The icing on the cake came when Shaffer discovered that the Royal School of Needlework in London owned 12 tapestries based on Anichini’s rare book illustrations and agreed to loan two of them to Dayton.
“While they are relatively small in size, the director of the Royal School of Needlework, Susan Kay-Williams, estimates that thousands of hours of expert level hand embroidery went into the creation of the 12 framed panels that once graced the walls of an English convent,” says Cahalan. “No one knows the identity of the artisan who created them.” When the library hosted a webinar about embroideries featuring Kay-Williams, 600 people from around the world signed up. Since the exhibit opened, needle arts enthusiasts from as far away as Indiana, Kansas and West Virginia have made the trek to Dayton to see them.
One of the visitors was Mary Corbett of Kansas who runs a popular website and blog on embroidery. “These embroideries have absorbed, fascinated, and infatuated me since I first ever learned about them,” Corbett wrote on her website. “My greatest desire was to see them up close – to see the details of the pieces that you can only see in person.”
Corbett says it was satisfying to get close to the panels and see all the little details that bring these embroideries to life. “The layering of gold on top of silk embroidery, the use of bright white threads here and there to add a sense of “sparkle” and light to the pieces, the glow of the silk, the gleam of the gold – you just can’t get it all in pictures,” she wrote, adding that she could have spent hours looking over every tiny millimeter of each piece and not grown tired of what she was seeing.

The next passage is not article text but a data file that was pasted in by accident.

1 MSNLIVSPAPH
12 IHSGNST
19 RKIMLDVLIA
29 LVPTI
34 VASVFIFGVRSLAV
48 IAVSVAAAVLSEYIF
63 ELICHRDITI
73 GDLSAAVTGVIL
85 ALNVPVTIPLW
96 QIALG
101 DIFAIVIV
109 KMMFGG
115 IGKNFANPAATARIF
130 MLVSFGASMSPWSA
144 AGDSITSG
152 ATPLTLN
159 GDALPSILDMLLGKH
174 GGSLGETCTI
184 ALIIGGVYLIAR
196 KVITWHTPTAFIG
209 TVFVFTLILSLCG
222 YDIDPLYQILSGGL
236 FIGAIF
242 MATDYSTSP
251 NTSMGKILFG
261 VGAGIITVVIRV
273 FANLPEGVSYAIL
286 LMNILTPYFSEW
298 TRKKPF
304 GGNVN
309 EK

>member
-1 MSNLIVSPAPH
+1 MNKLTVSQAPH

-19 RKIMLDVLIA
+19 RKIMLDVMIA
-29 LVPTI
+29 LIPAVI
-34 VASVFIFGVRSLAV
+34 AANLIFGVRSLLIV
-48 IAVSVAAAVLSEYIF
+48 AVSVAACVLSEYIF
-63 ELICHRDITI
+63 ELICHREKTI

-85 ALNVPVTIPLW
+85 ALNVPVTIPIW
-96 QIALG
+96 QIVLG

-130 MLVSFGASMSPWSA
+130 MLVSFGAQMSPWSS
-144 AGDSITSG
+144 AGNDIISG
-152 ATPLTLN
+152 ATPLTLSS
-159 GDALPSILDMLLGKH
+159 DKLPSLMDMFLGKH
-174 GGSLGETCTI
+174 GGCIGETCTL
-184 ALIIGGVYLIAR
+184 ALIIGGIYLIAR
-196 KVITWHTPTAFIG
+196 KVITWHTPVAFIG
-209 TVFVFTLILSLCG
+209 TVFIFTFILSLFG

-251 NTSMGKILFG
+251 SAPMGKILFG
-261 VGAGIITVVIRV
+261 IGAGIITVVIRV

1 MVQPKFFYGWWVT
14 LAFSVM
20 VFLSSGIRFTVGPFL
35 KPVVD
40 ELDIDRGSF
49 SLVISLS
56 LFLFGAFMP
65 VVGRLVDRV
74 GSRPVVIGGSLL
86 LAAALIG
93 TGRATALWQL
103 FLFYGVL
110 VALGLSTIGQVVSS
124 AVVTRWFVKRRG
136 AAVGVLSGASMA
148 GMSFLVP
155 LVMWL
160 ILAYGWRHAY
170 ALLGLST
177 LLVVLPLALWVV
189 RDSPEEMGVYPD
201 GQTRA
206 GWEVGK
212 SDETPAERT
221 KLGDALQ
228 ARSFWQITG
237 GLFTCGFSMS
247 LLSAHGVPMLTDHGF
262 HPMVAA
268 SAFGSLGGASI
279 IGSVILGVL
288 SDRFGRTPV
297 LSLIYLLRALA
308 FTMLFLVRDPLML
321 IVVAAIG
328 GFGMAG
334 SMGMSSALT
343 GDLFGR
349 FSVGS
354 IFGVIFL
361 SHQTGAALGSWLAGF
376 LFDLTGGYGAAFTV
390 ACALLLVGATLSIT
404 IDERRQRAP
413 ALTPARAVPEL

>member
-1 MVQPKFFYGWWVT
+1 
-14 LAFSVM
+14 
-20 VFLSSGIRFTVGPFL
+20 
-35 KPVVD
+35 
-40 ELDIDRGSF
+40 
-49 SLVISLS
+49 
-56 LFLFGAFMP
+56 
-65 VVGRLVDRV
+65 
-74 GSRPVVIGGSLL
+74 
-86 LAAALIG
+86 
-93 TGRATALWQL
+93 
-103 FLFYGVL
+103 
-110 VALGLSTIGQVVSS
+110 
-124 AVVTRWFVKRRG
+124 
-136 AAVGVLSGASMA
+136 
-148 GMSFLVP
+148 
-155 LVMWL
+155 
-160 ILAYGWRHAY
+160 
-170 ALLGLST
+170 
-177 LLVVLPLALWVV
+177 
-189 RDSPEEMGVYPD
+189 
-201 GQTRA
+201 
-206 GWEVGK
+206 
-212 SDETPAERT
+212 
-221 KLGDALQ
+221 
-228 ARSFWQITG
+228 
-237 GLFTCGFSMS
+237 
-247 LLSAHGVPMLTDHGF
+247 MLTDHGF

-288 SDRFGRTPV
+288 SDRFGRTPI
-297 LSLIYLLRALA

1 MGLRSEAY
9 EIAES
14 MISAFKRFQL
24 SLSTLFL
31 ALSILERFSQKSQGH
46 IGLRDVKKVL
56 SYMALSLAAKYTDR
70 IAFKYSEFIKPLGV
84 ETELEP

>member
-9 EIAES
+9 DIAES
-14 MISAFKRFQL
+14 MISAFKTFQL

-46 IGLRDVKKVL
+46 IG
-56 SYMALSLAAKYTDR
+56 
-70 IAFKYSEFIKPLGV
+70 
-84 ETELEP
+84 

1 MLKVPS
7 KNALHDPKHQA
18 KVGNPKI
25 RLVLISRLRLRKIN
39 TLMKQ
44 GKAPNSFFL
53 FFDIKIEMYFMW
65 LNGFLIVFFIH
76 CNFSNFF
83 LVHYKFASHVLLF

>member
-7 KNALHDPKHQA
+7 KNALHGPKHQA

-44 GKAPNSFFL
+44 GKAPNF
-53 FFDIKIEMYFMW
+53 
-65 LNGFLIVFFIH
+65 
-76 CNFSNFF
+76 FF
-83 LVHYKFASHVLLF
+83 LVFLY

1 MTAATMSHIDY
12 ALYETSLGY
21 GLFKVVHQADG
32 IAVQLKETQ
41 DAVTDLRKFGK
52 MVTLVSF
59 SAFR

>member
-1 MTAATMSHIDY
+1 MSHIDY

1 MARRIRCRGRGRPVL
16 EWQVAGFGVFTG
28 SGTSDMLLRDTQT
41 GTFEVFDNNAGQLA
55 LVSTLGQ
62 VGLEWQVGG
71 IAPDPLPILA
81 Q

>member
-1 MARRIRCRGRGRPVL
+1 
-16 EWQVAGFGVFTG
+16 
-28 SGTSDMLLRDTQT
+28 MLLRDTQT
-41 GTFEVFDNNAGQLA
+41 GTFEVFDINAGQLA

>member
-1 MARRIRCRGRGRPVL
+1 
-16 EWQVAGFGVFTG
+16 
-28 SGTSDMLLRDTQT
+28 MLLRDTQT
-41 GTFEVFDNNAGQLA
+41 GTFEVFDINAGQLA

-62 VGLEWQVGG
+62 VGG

Cahalan says the digital version of the 1931 book version of the Litany of Loreto, in the collection of the Marian Library, has been downloaded more than 3,200 times: https://ecommons.udayton.edu/ul_rare_books/5/
The Dresden Tapestries
The tapestries on display in Columbus depict episodes in the lives of Saints Peter and Paul. Originally intended to reinforce the authority of the papacy, they tell the story of the founding of Christianity and the spread of its message throughout the Roman Empire.
While we typically think of a “cartoon” as a humorous drawing, in art history it can also refer to a full-scale preparatory drawing for a fresco, oil painting or tapestry.
The Dresden tapestries were woven in England in the 17th century at the Mortlake Tapestry manufactory and are one of many sets said to have been woven from Raphael’s cartoons. His artwork is considered by many to rank among the most influential works in the history of Western European art. Raphael’s painted compositions are represented in the exhibition with two full-scale facsimiles, created specifically for Dresden and Columbus.
Carole Genshaft, the CMA’s curator at large, says Raphael, who only lived to age 37, was a cult figure and superstar in his day. “He was well known and well liked, not just as a painter but as an architect and as a supervisor of archeological excavations in Rome so you’ll see a lot of references to ancient art in his work. His work inspired generations of artists that followed.”